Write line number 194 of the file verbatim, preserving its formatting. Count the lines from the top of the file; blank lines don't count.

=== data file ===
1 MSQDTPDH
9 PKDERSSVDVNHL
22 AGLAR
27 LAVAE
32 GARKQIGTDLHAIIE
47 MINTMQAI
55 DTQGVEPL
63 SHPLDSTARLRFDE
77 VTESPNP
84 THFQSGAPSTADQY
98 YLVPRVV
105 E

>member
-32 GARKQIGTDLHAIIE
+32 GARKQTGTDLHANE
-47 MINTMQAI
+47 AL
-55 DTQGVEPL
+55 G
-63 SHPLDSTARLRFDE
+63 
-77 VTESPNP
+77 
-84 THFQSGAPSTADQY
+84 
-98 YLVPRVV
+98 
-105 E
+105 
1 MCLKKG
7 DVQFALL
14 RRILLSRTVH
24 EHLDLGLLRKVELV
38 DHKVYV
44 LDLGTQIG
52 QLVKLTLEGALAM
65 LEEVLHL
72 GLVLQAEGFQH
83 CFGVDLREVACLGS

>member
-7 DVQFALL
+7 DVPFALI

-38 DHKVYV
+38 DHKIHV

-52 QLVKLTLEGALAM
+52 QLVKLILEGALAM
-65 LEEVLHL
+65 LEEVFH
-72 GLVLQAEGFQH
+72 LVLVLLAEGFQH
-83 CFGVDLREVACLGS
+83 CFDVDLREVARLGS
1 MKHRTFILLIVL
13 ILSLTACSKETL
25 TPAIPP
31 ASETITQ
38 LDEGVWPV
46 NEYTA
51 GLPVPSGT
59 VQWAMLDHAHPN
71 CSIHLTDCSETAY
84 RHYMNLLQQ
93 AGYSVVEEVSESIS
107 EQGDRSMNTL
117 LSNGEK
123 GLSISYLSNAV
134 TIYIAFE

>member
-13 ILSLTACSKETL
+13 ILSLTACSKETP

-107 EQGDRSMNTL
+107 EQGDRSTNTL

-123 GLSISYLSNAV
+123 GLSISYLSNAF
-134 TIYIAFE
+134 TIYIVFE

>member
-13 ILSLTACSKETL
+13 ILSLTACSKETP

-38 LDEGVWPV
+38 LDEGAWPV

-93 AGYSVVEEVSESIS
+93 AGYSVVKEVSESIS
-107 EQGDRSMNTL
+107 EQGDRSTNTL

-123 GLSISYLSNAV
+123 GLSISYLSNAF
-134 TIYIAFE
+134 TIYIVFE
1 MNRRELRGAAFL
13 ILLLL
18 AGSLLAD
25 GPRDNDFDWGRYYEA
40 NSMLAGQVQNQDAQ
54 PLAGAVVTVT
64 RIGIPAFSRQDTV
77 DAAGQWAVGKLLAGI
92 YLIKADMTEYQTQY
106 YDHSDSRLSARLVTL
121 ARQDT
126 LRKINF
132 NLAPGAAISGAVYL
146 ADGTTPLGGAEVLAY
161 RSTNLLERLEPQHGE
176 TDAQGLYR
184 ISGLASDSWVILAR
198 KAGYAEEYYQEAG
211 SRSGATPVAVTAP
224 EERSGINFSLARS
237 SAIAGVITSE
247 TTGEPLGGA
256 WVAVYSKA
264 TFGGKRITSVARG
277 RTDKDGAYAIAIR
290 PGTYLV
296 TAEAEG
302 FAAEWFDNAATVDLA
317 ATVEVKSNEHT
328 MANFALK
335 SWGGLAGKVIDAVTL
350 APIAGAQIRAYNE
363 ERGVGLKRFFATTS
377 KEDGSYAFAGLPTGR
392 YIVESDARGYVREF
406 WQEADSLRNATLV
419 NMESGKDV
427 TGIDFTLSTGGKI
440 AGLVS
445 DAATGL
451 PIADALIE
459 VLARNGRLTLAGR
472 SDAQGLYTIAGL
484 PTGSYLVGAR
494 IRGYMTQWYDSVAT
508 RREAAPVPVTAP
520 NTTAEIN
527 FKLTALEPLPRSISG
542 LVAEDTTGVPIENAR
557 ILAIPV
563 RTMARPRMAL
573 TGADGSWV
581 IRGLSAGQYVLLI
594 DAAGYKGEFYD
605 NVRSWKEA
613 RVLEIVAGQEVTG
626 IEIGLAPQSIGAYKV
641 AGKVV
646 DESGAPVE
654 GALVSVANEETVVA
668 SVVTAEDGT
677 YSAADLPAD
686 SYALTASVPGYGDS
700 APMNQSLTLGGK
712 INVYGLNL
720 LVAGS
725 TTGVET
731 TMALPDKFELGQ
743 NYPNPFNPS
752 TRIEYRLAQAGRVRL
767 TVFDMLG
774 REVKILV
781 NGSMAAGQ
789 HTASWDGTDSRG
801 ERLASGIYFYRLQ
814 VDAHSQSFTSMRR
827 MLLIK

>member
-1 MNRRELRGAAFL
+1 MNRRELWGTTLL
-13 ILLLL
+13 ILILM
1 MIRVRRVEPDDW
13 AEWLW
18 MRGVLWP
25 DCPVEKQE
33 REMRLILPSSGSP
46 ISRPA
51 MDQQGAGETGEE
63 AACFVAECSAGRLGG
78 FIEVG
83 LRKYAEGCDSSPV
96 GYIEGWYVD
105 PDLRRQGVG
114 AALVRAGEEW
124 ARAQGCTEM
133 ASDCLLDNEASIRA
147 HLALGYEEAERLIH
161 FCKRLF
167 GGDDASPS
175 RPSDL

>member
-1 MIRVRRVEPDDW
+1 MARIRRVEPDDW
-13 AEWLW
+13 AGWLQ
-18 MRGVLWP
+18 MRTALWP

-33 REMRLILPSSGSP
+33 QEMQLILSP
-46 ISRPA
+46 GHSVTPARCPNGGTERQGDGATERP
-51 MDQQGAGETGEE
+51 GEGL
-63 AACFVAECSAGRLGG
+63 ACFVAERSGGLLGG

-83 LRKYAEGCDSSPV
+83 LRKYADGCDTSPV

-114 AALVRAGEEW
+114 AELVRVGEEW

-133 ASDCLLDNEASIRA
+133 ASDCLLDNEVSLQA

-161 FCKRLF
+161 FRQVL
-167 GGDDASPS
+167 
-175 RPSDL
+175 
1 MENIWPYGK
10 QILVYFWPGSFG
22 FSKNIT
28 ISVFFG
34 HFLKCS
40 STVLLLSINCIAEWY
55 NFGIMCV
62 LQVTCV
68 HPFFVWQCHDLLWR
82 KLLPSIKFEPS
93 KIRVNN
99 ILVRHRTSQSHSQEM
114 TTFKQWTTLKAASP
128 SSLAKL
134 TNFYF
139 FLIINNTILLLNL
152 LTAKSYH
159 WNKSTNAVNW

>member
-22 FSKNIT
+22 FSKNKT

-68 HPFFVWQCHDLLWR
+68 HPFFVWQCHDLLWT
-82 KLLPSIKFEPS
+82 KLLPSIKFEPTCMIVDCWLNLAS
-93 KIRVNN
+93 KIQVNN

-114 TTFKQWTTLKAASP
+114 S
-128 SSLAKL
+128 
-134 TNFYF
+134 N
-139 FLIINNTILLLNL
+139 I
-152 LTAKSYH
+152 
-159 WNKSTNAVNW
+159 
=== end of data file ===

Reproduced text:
-13 AEWLW